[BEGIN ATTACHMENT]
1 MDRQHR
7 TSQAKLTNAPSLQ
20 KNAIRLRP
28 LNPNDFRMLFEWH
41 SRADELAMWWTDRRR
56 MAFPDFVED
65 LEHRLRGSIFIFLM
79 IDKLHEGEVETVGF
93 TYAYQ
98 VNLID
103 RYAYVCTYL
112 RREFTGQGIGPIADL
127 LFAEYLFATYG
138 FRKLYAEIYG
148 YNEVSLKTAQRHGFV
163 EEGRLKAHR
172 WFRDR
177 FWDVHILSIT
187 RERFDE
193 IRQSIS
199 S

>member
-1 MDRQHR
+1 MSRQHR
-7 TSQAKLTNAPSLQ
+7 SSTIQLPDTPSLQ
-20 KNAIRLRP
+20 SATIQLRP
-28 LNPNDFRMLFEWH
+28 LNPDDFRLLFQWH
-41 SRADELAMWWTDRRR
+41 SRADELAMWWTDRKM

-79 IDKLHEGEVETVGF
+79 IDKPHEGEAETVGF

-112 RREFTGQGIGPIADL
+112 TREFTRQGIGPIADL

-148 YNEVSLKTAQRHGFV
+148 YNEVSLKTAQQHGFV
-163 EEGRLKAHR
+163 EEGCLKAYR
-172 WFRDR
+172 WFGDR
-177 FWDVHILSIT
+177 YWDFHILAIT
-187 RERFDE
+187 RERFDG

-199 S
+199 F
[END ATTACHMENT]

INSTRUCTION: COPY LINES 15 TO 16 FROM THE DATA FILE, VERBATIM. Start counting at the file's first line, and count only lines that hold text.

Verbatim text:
148 YNEVSLKTAQRHGFV
163 EEGRLKAHR